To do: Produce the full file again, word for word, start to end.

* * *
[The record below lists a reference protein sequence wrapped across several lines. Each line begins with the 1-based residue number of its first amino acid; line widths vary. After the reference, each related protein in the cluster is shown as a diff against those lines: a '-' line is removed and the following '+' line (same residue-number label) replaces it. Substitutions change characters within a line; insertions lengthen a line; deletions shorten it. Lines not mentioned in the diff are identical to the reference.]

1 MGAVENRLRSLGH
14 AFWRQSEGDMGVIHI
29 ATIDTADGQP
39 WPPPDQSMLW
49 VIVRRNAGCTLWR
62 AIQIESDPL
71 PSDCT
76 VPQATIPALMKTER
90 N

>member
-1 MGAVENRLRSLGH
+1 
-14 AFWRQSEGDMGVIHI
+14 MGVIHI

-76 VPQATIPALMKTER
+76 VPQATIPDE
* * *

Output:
[The record below lists a reference protein sequence wrapped across several lines. Each line begins with the 1-based residue number of its first amino acid; line widths vary. After the reference, each related protein in the cluster is shown as a diff against those lines: a '-' line is removed and the following '+' line (same residue-number label) replaces it. Substitutions change characters within a line; insertions lengthen a line; deletions shorten it. Lines not mentioned in the diff are identical to the reference.]

1 MGAVENRLRSLGH
14 AFWRQSEGDMGVIHI
29 ATIDTADGQP
39 WPPPDQSMLW
49 VIVRRNAGCTLWR
62 AIQIESDPL
71 PSDCT
76 VPQATIPALMKTER
90 N

>member
-1 MGAVENRLRSLGH
+1 
-14 AFWRQSEGDMGVIHI
+14 MGVIHI

-76 VPQATIPALMKTER
+76 VPQATIPDE